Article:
The Scarecrow

Ken Poyner

I drive the back roads. No one places a scarecrow on a major highway. It is the small, backyard gardens that have all the scarecrows. Of course, small is relative. Most of these gardens lie in the nature of one hundred yards by fifty, and in some manual labor is supplanted regularly by machinery, even if it is only hand driven machinery rented for only the first week of the season. More than a stray meal is expected out of such land. These family gardens are warranted to make a few meals all by themselves, and supplement nearly every meal with something fresh, canned, or pickled.

Too many people tie pie tins to lines in the yard, expecting the wind to kick up enough clatter to keep the birds at bay. Some add spangles and whirligigs and strips of crosscut cloth. I guess it fools some birds. But it leaves only more for the dining birds that see through this ruse. 

And I’ve seen some remarkable scarecrows. Sure, some people put no effort into it. They put a bag on a stick, cross tie a twig that will not last beyond a couple of dedicated rains, run one of the children’s old school shirts through and through, and let the confabulation twist lonely in the wind. Some try to get away without the shirt, or the crossing stick, or paint a face on a board.

I’ve seen others, though, that you can almost strike up a conversation with. With painted round faces, and straw hats, and a polished pair of shoes. A shirt that looks like it came out of the wash just hours earlier, with the starch still stiff and singing in clothing folds. At times, scarecrows like these will be bent forward, man height, leaning as though a proper farmer to hoe out the vixen weed threatening his summer corn. At times, they will seem to be leering, daring the fowl.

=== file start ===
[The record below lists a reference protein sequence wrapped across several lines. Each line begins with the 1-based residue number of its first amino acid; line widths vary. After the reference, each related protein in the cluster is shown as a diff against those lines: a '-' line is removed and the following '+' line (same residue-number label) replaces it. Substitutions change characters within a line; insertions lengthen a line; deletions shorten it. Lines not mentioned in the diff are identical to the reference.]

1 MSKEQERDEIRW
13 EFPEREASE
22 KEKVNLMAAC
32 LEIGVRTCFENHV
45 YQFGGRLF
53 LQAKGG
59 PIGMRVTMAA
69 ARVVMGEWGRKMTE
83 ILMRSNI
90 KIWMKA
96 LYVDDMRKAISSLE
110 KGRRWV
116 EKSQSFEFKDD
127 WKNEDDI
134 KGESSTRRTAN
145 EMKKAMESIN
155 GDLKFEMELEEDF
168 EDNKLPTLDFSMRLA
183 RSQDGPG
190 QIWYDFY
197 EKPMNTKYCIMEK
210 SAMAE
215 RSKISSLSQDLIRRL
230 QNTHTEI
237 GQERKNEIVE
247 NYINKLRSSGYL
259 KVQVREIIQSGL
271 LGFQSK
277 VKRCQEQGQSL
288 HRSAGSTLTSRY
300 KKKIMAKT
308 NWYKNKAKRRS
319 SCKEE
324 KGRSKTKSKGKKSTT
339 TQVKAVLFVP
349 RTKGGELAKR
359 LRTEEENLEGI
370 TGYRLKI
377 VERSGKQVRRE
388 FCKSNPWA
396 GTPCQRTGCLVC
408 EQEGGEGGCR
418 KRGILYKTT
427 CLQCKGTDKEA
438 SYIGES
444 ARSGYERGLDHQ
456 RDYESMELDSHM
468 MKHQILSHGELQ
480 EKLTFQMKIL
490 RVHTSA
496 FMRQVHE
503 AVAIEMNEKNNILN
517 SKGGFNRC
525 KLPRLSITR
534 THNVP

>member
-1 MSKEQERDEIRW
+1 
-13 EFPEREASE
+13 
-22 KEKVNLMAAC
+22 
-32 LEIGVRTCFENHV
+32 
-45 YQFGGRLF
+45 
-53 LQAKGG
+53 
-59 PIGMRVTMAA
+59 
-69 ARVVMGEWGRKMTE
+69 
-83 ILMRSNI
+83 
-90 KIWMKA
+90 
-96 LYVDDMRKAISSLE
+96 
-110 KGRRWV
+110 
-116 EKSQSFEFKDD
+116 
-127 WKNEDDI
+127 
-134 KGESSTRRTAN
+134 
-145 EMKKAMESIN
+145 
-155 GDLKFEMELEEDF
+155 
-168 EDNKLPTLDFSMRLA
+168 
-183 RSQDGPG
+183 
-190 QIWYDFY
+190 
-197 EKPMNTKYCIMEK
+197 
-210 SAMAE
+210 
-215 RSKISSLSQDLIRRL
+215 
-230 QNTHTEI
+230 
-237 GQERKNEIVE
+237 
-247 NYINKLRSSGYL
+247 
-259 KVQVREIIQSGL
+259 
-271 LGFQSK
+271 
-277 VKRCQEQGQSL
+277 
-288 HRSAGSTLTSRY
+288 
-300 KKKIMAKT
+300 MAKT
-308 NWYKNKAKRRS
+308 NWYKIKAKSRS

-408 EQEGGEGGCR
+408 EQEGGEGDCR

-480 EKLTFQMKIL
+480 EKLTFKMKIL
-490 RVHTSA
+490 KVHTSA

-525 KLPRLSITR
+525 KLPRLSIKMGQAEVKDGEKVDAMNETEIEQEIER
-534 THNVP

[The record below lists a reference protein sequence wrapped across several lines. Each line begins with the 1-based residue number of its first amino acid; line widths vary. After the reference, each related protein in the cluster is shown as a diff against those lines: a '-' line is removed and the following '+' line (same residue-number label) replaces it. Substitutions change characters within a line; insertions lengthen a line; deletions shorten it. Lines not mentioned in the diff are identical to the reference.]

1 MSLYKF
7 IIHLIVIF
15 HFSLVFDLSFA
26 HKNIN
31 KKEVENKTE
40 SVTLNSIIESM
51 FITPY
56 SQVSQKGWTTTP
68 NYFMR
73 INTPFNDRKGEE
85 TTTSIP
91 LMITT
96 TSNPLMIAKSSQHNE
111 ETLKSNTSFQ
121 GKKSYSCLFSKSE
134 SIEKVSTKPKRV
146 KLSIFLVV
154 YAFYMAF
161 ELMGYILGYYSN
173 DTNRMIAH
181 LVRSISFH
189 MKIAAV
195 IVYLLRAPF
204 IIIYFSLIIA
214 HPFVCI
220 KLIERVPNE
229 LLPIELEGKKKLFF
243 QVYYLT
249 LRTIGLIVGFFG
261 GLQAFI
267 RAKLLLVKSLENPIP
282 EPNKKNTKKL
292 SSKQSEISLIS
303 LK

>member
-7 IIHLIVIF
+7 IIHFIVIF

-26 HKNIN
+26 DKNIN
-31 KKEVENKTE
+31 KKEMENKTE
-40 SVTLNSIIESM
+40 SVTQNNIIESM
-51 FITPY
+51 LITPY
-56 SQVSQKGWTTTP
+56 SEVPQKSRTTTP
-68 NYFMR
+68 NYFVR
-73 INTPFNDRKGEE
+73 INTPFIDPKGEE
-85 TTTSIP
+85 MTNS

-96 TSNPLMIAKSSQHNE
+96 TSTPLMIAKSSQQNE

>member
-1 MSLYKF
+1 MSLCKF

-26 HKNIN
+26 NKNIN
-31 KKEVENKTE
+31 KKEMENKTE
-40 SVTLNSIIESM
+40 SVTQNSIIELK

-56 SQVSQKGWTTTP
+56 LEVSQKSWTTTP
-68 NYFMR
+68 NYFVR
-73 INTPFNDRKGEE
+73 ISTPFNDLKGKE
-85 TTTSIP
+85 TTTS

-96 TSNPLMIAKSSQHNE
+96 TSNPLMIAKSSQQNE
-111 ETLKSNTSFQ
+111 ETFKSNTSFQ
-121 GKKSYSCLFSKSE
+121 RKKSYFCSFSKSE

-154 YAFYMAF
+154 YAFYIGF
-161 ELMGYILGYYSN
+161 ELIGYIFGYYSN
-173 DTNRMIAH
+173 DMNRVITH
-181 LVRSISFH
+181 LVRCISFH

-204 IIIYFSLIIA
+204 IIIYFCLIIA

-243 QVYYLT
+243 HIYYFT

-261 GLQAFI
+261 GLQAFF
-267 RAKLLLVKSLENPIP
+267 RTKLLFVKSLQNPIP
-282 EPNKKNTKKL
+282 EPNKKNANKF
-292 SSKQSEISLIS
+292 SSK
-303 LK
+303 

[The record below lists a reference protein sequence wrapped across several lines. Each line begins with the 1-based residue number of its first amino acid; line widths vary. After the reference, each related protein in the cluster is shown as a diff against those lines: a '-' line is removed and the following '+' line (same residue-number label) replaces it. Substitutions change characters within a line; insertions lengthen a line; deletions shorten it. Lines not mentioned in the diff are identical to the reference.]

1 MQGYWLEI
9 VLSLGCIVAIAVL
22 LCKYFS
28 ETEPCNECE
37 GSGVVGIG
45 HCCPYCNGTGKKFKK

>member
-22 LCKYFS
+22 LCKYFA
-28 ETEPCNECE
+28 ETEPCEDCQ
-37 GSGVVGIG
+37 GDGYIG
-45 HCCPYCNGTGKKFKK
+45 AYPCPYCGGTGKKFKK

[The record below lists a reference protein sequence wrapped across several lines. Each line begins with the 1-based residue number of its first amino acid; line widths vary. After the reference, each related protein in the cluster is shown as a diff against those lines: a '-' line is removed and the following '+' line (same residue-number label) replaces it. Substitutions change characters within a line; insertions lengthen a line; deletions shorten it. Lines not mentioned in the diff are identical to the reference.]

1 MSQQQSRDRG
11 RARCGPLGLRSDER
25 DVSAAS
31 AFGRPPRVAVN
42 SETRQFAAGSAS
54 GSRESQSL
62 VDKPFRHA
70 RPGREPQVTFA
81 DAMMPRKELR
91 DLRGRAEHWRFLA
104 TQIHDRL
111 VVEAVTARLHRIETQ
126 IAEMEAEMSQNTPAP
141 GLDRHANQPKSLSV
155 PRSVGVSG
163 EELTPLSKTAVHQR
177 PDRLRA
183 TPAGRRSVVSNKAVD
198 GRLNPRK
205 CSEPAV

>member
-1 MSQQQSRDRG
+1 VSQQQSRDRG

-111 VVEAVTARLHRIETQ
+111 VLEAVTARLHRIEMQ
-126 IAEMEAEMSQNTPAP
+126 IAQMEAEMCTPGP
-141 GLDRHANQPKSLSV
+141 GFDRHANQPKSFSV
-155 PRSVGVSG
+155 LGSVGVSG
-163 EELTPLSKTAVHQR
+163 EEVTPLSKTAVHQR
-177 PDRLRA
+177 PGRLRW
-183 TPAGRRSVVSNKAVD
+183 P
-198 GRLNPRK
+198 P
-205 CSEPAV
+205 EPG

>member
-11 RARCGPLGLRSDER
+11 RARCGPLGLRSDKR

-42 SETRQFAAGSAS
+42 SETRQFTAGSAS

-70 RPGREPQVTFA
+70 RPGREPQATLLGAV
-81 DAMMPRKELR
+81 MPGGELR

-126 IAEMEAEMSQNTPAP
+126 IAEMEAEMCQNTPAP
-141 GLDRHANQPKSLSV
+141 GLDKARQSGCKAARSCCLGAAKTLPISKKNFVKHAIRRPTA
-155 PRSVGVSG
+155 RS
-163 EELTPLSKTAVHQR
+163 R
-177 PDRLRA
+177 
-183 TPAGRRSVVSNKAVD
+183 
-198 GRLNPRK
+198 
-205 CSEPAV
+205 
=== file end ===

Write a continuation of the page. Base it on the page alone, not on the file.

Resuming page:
I came across one dressed out as a woman in shorts. The bosom high and erect, the legs stolen from a mannequin, I began a manly reaction before I got close enough to notice the stuffing at the edges, her mouth forever resigned to its unchanging expression.

No matter. I shoot them all. I’ll park at the side of the road just ahead of where I want to be, slip down along the high grass by the fence or along the drainage ditch, edge up to where I can slink through the length of the garden. I’ll poke my shotgun through the hanging produce, take center aim, and quietly squeeze off an explosion that tears the monster into a hundred air burdening pieces. How I love that ball of ballistic ejecta, almost like a mushroom cloud, with bits and pieces of straw or padding or shreds of flannel shirt pelting down in the ordered growth, settling into the rows; and the lighter stuff drifting, drifting out over the rest of the now empty garden, across the border with the back yard proper, perhaps into the netting of the screened porch.